Intrinsic vs. Extrinsic Structure

You can see a similar distinction with subway maps, such as the famous London tube map. This map records how the different tube stops connect to each other, but it distorts how the stops sit within the city. In other words, the coordinates on the tube map do not represent the physical/GPS coordinates of the different stops. But while you’re riding a subway, the physical coordinates of the different stops are much less important than the inter-connectivity of the stations. In other words, the intrinsic structure of the subway is more important (while you’re riding it) than the extrinsic structure. On the other hand, if you were walking through a city, you would be more interested in the extrinsic structure of the city since, for example, that would tell you the distance in miles (or kilometers) between you and your destination.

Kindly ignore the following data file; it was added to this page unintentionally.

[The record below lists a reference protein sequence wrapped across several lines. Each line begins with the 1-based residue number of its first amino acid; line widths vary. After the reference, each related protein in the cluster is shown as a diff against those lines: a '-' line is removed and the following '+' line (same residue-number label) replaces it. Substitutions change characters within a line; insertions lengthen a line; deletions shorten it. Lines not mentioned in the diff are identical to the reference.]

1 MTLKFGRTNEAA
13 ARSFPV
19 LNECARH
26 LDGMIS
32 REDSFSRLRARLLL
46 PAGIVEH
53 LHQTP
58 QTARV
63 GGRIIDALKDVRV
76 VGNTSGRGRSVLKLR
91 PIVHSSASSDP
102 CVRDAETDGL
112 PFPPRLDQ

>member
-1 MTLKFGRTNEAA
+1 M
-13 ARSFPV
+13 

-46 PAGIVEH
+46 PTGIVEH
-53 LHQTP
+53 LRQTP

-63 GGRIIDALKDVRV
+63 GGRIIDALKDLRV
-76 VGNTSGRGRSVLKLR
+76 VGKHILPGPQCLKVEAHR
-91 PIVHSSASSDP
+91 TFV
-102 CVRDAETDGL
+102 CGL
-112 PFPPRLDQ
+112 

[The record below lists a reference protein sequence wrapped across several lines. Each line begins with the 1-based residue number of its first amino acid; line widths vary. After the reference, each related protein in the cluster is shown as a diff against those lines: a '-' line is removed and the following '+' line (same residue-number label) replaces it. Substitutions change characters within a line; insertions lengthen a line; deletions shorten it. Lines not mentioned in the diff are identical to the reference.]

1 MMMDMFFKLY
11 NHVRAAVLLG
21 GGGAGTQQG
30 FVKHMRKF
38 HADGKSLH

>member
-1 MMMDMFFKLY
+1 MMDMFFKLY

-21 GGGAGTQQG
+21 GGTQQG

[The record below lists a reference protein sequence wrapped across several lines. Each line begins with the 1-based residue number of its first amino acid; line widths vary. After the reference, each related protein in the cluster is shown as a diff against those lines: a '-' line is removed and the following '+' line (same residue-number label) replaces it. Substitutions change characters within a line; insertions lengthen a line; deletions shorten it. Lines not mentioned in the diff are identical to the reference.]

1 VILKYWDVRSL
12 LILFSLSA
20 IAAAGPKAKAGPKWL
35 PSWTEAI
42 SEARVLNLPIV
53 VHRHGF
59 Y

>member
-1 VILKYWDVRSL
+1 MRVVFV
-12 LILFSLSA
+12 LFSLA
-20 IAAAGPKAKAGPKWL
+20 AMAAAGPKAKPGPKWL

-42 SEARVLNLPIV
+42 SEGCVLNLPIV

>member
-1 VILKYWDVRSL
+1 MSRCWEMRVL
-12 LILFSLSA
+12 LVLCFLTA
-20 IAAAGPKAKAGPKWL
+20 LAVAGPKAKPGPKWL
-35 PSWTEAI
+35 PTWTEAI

The Shape of Data

At this point, I think it will be useful to introduce an idea from geometry that is very helpful in pure mathematics, and that I find helpful for understanding the geometry of data sets. This idea is difference between the intrinsic structure of an object (such as a data set) and its extrinsic structure. Have you ever gone into a building, walked down a number of different halls and through different rooms, and when you finally got to where you’re going and looked out the window, you realized that you had no idea which direction you were facing, or which side of the building you were actually on? The intrinsic structure of a building has to do with how the rooms, halls and staircases connect up to each other. The extrinsic structure is how these rooms, halls and staircases sit with respect to the outside world. So, while you’re inside…

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